Is Shoe on Other Foot in Neall Leaving Office?Several...

LETTERS TO THE EDITOR

May 22, 1994

Is Shoe on Other Foot in Neall Leaving Office?

Several months ago, Louise Hayman, aide to County Executive Robert Neall, stated that the county's public employees needed to quit "whining" about their lack of pay raises, increased benefit costs, etc.

Isn't it ironic that Mr. Neall has stated that he is leaving the public employee payroll because he cannot adequately provide for his family or afford his children's college tuition.

It seems that some of those in the ivory tower of "public officialdom" have really lost touch with those who elected them.

Robert J. Sledgeski

Crofton

Schrum for Board

We should all be thankful that the school board nominating convention has sent the name of Nancy Schrum forward to the County Executive as the next member of the Anne Arundel County School Board.

As a parent of a 5-year-old in the county's public school system, I am extremely pleased with the decision of the nominating convention. As an unsuccessful candidate for school board myself, I know what Nancy stands for, how clearly and concisely she conveys her positions on the issues and how truly committed she is to the parents, teachers and, most importantly, the students of this county. She is extremely well-qualified to serve on the board.

I had the opportunity to see Nancy under pressure during the public hearings, handling questions from the floor from concerned parents and educators alike. Nancy Schrum knows what she is talking about. If she can do for our county schools (and I am sure she can) what she has done for Bodkin Elementary and the Chesapeake feeder system, I know the county will be well-served.

In addition to her knowledge of the issues and commitment to education, Nancy is a "class act" and a genuinely sincere and nice person.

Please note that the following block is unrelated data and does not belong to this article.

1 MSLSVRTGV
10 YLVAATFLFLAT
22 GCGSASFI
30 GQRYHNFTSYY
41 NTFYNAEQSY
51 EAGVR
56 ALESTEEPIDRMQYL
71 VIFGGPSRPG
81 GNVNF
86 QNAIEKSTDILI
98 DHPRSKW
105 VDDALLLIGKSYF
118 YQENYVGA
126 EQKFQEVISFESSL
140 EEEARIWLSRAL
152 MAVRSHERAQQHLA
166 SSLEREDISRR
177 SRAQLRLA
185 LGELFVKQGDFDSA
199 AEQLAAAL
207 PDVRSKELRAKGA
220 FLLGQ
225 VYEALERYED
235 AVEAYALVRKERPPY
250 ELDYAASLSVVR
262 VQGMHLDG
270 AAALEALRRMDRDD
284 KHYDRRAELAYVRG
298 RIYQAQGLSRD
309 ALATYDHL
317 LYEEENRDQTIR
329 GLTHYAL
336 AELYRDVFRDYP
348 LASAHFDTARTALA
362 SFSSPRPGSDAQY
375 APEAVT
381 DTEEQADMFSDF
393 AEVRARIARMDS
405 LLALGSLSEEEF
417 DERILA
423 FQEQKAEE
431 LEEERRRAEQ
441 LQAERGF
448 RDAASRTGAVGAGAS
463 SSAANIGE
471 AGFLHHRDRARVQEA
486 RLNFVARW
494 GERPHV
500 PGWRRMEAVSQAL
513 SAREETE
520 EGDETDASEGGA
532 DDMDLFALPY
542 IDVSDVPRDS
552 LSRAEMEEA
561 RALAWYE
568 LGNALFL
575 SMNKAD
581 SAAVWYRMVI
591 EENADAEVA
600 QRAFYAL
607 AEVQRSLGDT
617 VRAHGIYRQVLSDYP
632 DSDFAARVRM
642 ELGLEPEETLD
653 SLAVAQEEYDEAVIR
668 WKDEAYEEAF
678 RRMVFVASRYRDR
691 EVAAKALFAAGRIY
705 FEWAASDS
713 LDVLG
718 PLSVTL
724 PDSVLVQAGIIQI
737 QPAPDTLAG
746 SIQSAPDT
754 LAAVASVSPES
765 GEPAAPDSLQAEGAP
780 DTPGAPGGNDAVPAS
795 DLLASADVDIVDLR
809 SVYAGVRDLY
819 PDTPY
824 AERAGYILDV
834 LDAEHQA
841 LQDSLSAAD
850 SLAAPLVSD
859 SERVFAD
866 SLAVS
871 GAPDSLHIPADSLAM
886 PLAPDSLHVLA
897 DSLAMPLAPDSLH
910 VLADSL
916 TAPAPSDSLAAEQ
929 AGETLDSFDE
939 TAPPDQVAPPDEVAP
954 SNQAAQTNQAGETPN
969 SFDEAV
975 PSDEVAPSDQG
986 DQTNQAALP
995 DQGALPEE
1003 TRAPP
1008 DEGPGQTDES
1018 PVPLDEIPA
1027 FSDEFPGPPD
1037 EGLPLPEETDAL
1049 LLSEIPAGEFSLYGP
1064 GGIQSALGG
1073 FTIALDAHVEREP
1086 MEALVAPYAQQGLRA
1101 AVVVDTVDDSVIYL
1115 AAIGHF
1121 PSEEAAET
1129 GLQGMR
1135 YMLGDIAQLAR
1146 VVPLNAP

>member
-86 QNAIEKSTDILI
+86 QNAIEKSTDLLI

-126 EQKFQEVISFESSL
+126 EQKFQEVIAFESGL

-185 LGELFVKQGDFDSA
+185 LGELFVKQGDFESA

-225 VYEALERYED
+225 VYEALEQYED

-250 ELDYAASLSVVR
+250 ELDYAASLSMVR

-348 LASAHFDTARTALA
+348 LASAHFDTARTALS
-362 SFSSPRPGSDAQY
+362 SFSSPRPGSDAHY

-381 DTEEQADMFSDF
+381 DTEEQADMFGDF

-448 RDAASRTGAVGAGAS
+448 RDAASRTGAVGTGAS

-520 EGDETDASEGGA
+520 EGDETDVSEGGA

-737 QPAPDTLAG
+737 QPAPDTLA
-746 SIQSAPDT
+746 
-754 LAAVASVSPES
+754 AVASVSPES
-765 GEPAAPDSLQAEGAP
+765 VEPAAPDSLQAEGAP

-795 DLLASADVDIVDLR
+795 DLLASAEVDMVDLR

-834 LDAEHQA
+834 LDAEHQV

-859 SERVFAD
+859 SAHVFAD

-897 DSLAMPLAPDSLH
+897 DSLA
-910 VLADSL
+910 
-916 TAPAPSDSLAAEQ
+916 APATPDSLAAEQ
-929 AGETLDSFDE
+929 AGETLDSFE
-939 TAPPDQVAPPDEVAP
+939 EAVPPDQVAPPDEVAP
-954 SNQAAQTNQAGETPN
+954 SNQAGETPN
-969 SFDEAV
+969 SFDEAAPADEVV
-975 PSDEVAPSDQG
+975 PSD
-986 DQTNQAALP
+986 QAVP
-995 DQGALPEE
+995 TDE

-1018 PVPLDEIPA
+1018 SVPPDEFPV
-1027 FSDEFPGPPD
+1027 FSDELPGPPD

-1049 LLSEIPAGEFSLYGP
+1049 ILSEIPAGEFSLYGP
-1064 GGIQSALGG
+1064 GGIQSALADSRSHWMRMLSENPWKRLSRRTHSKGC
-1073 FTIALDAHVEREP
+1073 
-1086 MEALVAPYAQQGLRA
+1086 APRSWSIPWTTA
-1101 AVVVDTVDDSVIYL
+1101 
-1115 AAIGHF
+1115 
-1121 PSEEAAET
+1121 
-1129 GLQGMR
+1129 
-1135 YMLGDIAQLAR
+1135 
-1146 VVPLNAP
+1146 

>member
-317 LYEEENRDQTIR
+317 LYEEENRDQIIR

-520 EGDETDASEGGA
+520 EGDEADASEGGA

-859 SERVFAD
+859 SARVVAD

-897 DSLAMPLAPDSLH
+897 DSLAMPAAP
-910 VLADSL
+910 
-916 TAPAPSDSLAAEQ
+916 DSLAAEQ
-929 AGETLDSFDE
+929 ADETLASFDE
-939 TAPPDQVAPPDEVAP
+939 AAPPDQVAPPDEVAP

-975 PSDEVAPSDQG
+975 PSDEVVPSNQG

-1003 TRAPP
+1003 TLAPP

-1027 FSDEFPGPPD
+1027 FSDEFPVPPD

I was a newcomer to the nominating process, and Nancy Schrum was very helpful to me in both introducing me to her many friends and supporters as well as helping me to understand the school board process. Her large majority of votes, defeating the second place candidate by almost 2 to 1, represents a clear mandate.

We want Nancy Schrum on the school board. More importantly, we need Nancy Schrum on the school board. She will bring accountability, planning and vision along with a genuine caring for our children to a board, that many feel, has lost touch with the community. . . .

I urge our county executive and governor to choose Nancy Schrum for the county school board.

John J. Loughlin II

Severn

Farm Fair Buzz

Our association has discussed extensively the question of participating in the 1994 Anne Arundel County Fair. Our group of more than 90 members expressed universal disappointment at the treatment we received at the 1993 fair. Our members felt a genuine sense of unfairness at having to pay an entrance fee each time they came to volunteer, particularly after we had made donation of $125 to support the fair. There was no advance notification of a change in the long-standing policy of free entry for volunteers. There was, however, an interest to explore the possibility of continuing to work toward a remedy.

We believe one overriding aspect of beekeeping often overlooked by the public is pollination and the critical role it plays in agriculture, gardening and how it benefits wildlife. The increased income from properly pollinated crops is well-documented; without pollination, the costs for all our food would soar. That primary factor is basic to our efforts to educate county residents and instill in them an interest in beekeeping as a hobby.

Our observation hive is the primary tool to help achieve that goal and is, without doubt, one of the most frequently visited exhibits at the entire fair. Our members talk to a continuing stream of interested and fascinated individuals, and some actually start keeping bees. The free taste samples of different naturally flavored honeys is a sure and certain drawing card. The educational benefit of our participation should not be dismissed lightly.

The sale of honey by our members is a positive rather than a negative factor. Hobbyists produce a quality natural product far superior to that which is available in the supermarket, usually at a cheaper price. Honey sales are, however, of interest to only a few of our members; in 1993, only five people offered honey for sale. The majority of our members have never sold honey at the fair. We view honey sales as a magnet to attract people in the milieu of beekeeping, and an element that could not and will not be supported as a separate entity in the commercial arena.

Jon F. Clucow

Pasadena

The writer is president of the Anne Arundel Beekeepers Association. This is a copy of a letter to the Anne Arundel County Fair board of directors.

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